IATA Urges Africa to Unlock Benefits of Air Transport

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Chinedu Eze

The International Air Transport Association (IATA) has said African nations are denying themselves the benefits of air transport by not removing restrictions that impinge on liberalised airspace in the continent.

With a projected rise in passenger movement to 350 million by 2035 in the region, IATA said for Africa to benefit maximally from this growth, it has to unlock the benefits of aviation in the areas of safety, competitiveness, infrastructure and harmonisation.

In a presentation he delivered at the 50th Annual General Meeting of the African Airlines Association (AFRAA), the Director General and CEO of IATA, Alexander de Juniac, urged governments in Africa to maximise the positive social and economic power of aviation by working together to promote safe, sustainable and efficient air connectivity.
“African aviation supports $55.8 billion of economic activity and 6.2 million jobs. To enable aviation to be an even bigger driver of prosperity across the continent, we must work closely with governments,” Juniac said.
He noted that safety is a positive example of progress through collaboration.

“Africa has had no jet hull losses for two years running and is two years free of any fatalities on any aircraft type, it’s clear that progress is being made. But more needs to be done. We urge governments to recognise the IATA Operational Safety Audit (IOSA) in their safety oversight programs.

“With IOSA carriers performing three times better than airlines not on the IOSA registry, we have a convincing argument. Similarly, states must push forward greater adoption of the International Civil Aviation Organisation (ICAO) Standards and Recommended Practices (SARPS),” said de Juniac.

De Juniac stated that only 24 African states have complied with at least 60 per cent of the International Civil Aviation Organisation Recommended and Standard Practices and remarked that this was not good enough, urging that countries in Africa should make global air safety standard a top priority.

The IATA Director General also called for closer co-operation among states in the region, saying that for Africa to reap the full benefits of air transport, states must improve competitiveness in terms of loosening existing stiff regulations that shut other airlines from fellow African states.

De Juniac said each country in the continent must develop effective infrastructure in terms of airport facilities, landing aids and runways; modernise their regulatory framework, focusing on global standards and connectivity as well as ensuring a well-trained and diverse workforce.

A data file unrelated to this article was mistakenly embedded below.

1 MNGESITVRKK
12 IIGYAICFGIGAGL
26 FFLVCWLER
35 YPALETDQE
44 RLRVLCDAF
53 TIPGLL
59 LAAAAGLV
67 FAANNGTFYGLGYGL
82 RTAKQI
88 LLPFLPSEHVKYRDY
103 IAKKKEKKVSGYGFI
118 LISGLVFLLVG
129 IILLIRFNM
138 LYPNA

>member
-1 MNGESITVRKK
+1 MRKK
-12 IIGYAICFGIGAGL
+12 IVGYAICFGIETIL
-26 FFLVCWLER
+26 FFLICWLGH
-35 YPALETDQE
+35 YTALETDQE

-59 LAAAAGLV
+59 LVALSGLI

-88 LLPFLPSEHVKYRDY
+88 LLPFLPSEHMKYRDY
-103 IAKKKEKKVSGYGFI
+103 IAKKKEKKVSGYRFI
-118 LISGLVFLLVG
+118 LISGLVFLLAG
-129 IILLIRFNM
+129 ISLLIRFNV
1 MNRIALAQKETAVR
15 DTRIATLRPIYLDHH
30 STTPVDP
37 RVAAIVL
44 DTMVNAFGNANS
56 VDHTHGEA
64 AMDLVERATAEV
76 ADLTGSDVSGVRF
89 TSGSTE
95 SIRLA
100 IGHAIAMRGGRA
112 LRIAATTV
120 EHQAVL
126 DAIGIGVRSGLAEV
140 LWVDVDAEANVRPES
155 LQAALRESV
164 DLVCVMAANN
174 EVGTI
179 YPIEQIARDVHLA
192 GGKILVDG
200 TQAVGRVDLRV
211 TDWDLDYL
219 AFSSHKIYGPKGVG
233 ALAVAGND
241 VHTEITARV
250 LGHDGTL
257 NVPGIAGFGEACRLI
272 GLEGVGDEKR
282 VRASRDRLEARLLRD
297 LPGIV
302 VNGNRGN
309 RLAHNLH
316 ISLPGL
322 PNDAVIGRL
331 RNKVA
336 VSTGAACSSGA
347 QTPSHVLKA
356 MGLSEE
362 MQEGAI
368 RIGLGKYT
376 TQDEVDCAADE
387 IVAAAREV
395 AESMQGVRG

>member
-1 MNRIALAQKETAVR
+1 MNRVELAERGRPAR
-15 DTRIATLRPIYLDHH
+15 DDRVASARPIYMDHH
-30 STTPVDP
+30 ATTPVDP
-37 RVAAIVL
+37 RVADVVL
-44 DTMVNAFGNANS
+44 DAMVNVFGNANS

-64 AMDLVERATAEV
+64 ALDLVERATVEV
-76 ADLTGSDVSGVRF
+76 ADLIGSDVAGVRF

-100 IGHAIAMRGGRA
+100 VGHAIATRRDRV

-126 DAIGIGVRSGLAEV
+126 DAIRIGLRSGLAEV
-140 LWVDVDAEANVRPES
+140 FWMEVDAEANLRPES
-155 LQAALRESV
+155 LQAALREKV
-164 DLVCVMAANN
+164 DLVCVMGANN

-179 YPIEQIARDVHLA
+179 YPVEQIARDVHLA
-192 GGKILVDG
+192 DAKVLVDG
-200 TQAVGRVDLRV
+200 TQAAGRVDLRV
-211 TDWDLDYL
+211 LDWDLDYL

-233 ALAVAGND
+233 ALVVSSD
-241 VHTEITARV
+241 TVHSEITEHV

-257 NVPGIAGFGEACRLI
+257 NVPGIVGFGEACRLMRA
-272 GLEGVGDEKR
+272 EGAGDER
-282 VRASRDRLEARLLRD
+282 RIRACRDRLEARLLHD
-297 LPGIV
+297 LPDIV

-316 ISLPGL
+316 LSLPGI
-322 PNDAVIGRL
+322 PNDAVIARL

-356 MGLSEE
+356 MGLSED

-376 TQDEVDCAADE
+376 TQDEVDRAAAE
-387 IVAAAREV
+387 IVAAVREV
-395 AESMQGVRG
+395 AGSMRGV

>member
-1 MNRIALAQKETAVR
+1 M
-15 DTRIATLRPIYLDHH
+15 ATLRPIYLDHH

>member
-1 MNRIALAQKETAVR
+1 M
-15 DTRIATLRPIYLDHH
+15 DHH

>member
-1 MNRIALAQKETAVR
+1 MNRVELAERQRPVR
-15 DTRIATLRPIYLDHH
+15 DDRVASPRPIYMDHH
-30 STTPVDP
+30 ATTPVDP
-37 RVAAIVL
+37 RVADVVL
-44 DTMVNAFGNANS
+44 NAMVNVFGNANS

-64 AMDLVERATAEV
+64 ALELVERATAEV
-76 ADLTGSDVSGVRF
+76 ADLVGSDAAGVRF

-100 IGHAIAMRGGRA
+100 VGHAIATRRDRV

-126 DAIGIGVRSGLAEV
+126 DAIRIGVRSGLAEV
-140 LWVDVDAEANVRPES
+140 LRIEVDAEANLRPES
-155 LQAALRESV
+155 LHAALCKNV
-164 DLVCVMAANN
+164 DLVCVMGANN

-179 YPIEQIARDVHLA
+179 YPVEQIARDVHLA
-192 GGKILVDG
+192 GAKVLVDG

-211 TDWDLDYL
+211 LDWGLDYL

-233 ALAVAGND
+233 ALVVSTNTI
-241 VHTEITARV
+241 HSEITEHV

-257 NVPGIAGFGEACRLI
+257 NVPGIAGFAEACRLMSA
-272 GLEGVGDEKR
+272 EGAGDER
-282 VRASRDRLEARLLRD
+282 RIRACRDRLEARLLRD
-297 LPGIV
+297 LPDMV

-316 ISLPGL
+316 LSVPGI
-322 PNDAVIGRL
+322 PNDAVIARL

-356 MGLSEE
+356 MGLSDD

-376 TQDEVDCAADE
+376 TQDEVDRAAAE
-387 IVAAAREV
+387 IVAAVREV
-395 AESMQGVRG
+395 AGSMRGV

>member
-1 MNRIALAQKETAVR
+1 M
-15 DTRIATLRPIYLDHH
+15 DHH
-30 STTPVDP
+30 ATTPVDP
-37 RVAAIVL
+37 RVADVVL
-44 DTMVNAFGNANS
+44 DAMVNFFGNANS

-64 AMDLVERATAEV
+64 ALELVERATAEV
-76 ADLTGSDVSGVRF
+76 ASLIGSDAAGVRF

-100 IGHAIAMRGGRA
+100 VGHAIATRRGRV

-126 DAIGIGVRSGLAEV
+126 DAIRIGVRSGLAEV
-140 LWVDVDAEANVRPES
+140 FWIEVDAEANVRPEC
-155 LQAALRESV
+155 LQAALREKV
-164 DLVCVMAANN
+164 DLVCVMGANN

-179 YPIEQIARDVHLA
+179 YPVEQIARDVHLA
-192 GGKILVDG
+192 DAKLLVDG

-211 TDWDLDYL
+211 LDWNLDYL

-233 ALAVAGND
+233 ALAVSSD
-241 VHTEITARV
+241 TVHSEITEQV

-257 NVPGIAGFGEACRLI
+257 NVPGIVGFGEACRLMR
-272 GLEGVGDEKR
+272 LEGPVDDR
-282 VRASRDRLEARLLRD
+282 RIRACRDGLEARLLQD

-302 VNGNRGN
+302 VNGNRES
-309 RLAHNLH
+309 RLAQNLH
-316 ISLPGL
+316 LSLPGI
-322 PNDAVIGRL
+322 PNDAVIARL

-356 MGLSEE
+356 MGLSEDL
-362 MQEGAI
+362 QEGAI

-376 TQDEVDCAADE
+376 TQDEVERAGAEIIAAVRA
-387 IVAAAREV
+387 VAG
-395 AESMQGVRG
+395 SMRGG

De Juniac said African states should establish competitive cost structure because presently airlines in Africa, on average, lose $1.55 for every passenger carried, noting that such structures would enable growth, adding that reducing blocked funds is essential to improving the competitiveness of African aviation.

“Africa is an expensive place for airlines to do business. There is no shortage of examples illustrating the heavy burden that governments extract from aviation. Jet fuel costs are 35 per cent higher than the rest of the world. User charges, as a percentage of airlines’ operating costs, are double the industry average. And taxes and charges are among the highest in the world. On top of that, $670 million of airline funds are blocked. Too many African governments view aviation as a luxury rather than a necessity. We must change that perception,” said de Juniac.

On infrastructure he said, “In Africa we have infrastructure problems in two extremes. In some cases, it is overbuilt and expensive. In other cases, it is deficient and cannot meet demand. Dialogue between industry and government is critical to ensure that there is sufficient capacity to meet demand, that airline technical and commercial quality standards are met and that the infrastructure is affordable. Achieving that will create the platform on which aviation’s economic and social benefits can be maximized,” said de Juniac.

Calling for harmonised regulation, IATA therefore expressed strong support for the Single African Air Transport Market (SAATM) initiative, which encourages the liberalization of the region’s airspace for African airlines.
“The low density of the African intra-continental network makes it impossible to realise the potential benefits of a connected African economy. SAATM—if implemented—gives Africa the potential for economic transformation. History has shown that opening markets leads to rapid advances in connectivity,” said de Juniac.

He noted that to date, 27 African governments have committed to SAATM and IATA encourages the remaining 28 African Union member states to come on board quickly to enjoy the potential benefits of a connected African economy.
De Juniac said projected passenger growth in Africa would quadruple over the next two decades, remarking that this growth would require an expanded labor force. He therefore called on governments to develop policies to build their training pipeline to support growth and tap into the power of women to help alleviate a growing skills shortage in the region.